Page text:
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  • WPRI logo eyewitness news
    Excerpt from Eyewitness News -- "Marketing professor Michelle Greenwald said Americans are beginning to become more aware of their health, looking for natural foods without artificial ingredients. She said customers are even willing to pay more for healthier products. 'Getting back to more natural ingredients,' she said. 'It’s a quality of life issue that’s kind of an affordable indulgence.'"
  • harvard business review logo feature
    Excerpt from Harvard Business Review -- "Work by Max Bazerman and Dolly Chugh on the concept of 'bounded awareness' has identified two common decision-making errors related to managers’ use of information. First, managers often overlook information that could improve their decision-making....Second, managers often allow information that is irrelevant to the decision at hand to influence their choice."
  • los angeles times logo feature
    Excerpt from Los Angeles Times -- “'They see this as a necessary step to maintain the attractiveness of Bangladesh as a source country, particularly for the U.S. and European markets that are strategically important to the industry,' said Sarah Labowitz, co-director of the Center for Business and Human Rights at New York University’s Stern School of Business. 'The brands need Bangladesh too, because no other country can compete on volume and cost,' Labowitz said. 'So we are at a moment where dramatic change is possible because it’s in the interests of both Bangladesh and international companies.'"
  • marketplace radio logo feature
    Excerpt from Marketplace -- "'It’s unlikely that any of these folks will end up in retail or merchandising,' says Scott Galloway, a clinical professor of marketing at NYU's Leonard N. Stern School of Business, of the candidates offerings, regardless of party affiliation. 'These aren’t what I’d call an inspiring product mix.'"
  • npr logo feature
    Excerpt from NPR -- "We're democratizing access to a higher standard of living, in some sense. ... I think that's how a lot of people first felt when they started using Uber... black car on demand... and now it's sort of extended to a whole slew of other slices of our lives."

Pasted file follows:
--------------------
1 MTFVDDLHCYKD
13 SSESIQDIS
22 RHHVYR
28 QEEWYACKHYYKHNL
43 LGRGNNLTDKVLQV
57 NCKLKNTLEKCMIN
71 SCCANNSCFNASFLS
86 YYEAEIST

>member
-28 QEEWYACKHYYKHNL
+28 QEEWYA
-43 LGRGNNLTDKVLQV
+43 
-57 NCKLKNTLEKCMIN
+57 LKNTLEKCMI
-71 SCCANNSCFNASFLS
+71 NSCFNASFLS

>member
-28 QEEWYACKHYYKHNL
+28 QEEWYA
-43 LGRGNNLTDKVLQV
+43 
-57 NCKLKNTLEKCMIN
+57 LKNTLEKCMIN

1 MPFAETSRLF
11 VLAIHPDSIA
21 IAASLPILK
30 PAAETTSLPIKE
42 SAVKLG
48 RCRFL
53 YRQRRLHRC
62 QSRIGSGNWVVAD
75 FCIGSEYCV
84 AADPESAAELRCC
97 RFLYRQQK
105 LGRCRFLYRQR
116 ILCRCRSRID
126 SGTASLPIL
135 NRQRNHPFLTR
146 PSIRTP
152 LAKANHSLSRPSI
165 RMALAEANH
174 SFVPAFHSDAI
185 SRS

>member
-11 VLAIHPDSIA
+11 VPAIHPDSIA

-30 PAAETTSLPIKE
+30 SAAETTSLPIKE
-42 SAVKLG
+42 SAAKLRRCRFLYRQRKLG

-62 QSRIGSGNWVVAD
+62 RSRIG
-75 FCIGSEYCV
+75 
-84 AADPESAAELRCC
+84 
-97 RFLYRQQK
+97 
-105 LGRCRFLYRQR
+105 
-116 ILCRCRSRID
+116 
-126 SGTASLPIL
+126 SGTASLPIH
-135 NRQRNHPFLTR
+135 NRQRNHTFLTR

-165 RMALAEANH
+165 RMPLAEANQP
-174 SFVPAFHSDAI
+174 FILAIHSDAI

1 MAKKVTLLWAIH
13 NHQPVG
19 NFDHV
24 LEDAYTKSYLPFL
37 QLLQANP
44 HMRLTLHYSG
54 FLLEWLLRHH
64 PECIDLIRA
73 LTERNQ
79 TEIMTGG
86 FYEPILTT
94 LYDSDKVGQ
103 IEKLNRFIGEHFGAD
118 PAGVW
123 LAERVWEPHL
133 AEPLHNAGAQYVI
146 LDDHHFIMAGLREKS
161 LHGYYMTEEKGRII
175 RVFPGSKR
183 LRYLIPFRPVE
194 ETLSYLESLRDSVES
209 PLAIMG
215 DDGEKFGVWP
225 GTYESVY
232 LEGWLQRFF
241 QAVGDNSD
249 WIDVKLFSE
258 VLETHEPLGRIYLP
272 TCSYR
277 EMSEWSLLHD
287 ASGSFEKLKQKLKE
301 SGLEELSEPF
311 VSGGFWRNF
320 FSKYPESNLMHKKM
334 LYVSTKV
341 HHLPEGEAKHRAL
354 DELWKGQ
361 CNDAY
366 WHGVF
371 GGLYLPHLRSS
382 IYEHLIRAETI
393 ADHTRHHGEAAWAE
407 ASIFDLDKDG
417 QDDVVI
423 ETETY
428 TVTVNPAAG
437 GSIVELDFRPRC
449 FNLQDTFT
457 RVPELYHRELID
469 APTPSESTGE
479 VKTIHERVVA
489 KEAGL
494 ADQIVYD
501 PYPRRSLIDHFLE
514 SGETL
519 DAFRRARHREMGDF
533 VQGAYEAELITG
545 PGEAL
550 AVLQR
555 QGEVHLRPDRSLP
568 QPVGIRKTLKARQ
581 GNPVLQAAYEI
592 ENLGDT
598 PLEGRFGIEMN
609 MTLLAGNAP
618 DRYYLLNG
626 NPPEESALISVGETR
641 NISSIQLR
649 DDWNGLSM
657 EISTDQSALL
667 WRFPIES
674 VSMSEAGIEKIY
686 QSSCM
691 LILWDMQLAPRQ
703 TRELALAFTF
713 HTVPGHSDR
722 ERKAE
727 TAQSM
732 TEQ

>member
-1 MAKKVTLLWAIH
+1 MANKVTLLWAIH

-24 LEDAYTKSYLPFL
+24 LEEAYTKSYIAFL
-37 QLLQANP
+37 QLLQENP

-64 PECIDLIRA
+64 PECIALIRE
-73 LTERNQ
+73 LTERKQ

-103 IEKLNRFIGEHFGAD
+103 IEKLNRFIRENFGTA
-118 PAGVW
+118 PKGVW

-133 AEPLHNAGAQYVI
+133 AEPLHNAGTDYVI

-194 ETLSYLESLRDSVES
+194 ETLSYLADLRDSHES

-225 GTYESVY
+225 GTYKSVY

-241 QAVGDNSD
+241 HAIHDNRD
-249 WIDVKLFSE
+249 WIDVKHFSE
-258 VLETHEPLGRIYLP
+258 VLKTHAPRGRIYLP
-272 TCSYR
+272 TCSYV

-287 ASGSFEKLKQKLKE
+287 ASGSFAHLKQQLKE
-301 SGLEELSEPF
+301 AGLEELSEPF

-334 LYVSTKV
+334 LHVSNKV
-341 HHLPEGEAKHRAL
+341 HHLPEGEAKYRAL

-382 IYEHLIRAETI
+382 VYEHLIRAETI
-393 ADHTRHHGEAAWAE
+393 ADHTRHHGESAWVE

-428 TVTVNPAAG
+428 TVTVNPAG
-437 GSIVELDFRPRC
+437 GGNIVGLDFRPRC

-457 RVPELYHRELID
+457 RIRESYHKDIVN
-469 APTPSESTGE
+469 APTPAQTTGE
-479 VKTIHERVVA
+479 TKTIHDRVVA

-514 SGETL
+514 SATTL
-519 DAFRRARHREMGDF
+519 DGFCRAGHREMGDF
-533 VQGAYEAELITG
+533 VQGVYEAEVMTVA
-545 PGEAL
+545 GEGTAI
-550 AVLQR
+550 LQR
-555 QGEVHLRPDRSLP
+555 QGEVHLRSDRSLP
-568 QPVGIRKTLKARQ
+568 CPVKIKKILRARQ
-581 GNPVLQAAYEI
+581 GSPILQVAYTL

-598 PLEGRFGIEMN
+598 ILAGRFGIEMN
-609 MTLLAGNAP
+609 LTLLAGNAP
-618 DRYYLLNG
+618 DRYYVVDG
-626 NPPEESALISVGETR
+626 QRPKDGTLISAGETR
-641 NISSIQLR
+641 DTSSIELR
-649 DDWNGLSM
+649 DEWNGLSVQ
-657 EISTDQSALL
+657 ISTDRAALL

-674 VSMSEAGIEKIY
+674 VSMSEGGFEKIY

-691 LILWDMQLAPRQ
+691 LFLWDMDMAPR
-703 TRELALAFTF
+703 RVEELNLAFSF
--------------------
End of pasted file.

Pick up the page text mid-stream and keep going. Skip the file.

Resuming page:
• OZY logo
    Excerpt from OZY -- "They studied how public information about employees’ performance affected a company. And often, it affected teams poorly...What Blader and company looked at in particular, though, was whether employees fared better if they had heard about only their own performances or if they’d heard about themselves in relation to others. 'There’s an assumption that if we drive competition, we automatically elevate a group’s performance,' Blader says. Turns out that’s true only sometimes...Moral of the story: Dial down on nailing the data theses to the door if you work in 'a context where people build tight bonds with one another,' Blader says."
  • forbes logo feature
    Excerpt from Forbes -- "The new IMF study quantifies the direct cost to U.S. economic growth of an oversized financial sector: 2% of GDP per year. In other words, if the financial sector were the proper size, the U.S. economy would be enjoying a normal economic recovery of 3% to 4% per year instead of the dismal 1% to 2% of the last few years. The IMF study builds on earlier important work, including studies by Thomas Philippon at New York University..."
  • project syndicate logo feature
    Excerpt from Project Syndicate -- "This combination of macro liquidity and market illiquidity is a time bomb. So far, it has led only to volatile flash crashes and sudden changes in bond yields and stock prices. But, over time, the longer central banks create liquidity to suppress short-run volatility, the more they will feed price bubbles in equity, bond, and other asset markets. As more investors pile into overvalued, increasingly illiquid assets – such as bonds – the risk of a long-term crash increases. This is the paradoxical result of the policy response to the financial crisis. Macro liquidity is feeding booms and bubbles; but market illiquidity will eventually trigger a bust and collapse."